All the reasons for making a revolution are out there. There is none missing. The wreckage of politics, the arrogance of the powerful, the reign of the false, the vulgarity of the rich, the cataclysms of industry, rampant misery, exploitation, ecological apocalypse ... we are not deprived of anything, not even of being informed about all this ... All the reasons are met, however, reasons do not make the revolutions; bodies do. And the bodies are in front of the screens.
The Invisible Committee
As a reverberation, revolutions circulate in this spectacle made up of tiers of memories and artistic and social evocations. Dance, musical, social and political revolutions appear throughout the show not imprisoned in a historical chronology, but in free intersections and temporal and thematic juxtapositions. Some avant-garde movements or iconic gestures are summoned in this show, composed in a long sequence as a kind of cinematic image where the body is the protagonist, thus the engine of all revolutions, as The Invisible Committee reminds us. In this process of evocations of intimate and collective change, work evolves from a utopia (bodies moving towards the place where everything is possible, the stage) to trauma (the return to the body through nudity), which often characterizes the pre and the post revolution. It is also in this way that the intervention of the Haarvöl is characterized: first moment, prior to the show, the sound that propagates in the before show; a second moment, the reality and the pragmatics of action during the show; a third moment, the post-show, the same sound installation, but now music differs, evokes the escape and the trauma.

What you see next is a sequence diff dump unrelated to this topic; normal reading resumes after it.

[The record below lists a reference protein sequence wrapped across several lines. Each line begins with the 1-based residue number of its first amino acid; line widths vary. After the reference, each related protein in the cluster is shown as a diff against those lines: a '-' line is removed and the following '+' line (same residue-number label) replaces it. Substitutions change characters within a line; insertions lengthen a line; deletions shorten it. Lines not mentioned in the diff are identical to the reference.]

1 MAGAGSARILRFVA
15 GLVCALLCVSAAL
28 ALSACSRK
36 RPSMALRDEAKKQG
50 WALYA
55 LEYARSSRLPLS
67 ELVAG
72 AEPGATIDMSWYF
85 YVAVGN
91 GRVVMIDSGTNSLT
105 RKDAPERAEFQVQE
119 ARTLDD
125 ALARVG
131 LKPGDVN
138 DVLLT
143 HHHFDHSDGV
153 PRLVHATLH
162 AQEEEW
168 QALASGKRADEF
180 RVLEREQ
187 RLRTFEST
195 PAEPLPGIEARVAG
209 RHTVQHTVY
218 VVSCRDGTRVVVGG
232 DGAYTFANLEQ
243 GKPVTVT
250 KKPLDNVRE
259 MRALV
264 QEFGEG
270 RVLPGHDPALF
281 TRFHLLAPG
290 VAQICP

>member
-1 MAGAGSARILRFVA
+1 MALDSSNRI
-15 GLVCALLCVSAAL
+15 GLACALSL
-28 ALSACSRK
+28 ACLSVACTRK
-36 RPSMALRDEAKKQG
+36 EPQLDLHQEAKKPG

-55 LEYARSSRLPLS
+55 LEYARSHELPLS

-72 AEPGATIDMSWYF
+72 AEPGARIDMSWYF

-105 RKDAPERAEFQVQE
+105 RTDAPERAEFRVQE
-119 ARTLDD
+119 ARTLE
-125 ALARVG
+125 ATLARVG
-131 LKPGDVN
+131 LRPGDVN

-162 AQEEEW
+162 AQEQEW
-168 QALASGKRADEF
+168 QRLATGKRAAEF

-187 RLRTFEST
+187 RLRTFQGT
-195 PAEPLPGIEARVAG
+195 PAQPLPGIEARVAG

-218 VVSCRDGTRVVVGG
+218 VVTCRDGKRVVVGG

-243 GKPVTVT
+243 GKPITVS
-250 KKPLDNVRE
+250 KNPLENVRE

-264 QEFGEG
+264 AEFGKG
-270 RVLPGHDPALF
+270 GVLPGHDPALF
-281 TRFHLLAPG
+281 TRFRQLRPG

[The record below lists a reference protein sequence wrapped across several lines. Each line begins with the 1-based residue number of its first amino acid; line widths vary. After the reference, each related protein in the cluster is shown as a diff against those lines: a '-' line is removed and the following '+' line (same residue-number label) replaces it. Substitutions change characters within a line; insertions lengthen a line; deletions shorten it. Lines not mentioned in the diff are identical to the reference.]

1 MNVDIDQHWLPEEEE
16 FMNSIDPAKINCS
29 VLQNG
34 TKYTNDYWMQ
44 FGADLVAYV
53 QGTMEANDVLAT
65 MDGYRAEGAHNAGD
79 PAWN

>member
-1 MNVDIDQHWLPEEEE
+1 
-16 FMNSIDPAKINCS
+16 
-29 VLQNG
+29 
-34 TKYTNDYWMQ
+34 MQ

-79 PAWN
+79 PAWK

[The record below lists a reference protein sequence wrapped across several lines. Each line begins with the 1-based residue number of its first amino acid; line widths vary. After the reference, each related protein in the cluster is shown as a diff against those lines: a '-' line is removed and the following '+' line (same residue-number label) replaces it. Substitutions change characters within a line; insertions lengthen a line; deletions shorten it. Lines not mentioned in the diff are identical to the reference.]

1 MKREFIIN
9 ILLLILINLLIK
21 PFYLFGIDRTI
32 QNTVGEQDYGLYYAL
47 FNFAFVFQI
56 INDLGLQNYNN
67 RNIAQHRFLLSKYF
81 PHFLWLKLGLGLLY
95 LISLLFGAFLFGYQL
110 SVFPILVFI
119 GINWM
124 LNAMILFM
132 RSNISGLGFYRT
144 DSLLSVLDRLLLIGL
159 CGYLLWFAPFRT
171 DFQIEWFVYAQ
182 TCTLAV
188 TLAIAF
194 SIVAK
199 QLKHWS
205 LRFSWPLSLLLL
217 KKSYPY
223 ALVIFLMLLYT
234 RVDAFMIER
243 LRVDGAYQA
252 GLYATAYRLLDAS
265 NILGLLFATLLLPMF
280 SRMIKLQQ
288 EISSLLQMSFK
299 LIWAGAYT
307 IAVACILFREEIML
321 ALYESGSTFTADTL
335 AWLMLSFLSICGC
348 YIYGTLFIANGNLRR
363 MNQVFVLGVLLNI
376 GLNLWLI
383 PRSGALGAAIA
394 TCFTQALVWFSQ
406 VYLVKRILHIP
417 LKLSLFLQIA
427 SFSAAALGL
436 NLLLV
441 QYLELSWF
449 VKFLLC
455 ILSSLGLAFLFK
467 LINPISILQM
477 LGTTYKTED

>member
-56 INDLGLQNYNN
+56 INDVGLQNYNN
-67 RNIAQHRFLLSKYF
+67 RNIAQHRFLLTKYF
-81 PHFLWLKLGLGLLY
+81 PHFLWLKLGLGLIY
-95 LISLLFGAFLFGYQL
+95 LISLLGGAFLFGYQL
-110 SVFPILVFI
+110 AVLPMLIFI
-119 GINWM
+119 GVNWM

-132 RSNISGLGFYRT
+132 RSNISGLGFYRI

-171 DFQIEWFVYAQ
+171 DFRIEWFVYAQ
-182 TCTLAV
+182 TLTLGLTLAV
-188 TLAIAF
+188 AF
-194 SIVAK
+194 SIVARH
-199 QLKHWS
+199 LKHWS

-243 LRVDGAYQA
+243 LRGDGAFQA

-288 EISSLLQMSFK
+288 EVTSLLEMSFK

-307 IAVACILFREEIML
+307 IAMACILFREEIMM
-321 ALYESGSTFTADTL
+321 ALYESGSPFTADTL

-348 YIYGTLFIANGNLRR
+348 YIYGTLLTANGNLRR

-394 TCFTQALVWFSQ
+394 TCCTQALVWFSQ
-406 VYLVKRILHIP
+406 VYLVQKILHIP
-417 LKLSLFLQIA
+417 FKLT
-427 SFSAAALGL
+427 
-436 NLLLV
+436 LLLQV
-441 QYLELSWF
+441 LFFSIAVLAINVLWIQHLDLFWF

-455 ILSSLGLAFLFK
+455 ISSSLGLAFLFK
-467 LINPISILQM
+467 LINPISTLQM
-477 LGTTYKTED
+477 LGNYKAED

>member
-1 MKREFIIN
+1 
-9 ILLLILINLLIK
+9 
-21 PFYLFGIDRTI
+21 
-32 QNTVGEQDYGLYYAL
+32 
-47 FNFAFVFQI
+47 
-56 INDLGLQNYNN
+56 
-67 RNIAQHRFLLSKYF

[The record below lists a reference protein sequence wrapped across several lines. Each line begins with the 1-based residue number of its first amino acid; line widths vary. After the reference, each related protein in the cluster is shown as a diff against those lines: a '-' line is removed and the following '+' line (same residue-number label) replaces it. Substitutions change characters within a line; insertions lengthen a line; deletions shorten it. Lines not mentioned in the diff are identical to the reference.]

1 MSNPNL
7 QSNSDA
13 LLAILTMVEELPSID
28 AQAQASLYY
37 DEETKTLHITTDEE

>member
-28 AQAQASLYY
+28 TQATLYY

For the show, the call comes from the stage, dancers are called to the stage, the place for permanent revolution. There, they become labourers and in the end regain their primordial state as naked bodies. The naked bodies that in the end move hesitantly in contrast to the inevitability and strictness of a pendulum (Steve Reich). Revolutions circulate in the show through more or less explicit references and, as far as dance is concerned, it is possible to revisit a minimalism, an expressionism, a postmodernism, as well as, one same scene may summon Fuller, Graham, Cunningham, Childs, Brown, or put together movements from diverse backgrounds such as the ballet or urban dances. The great movement of the whole is always a singular and poetic vision where the public can openly retrace revolutions.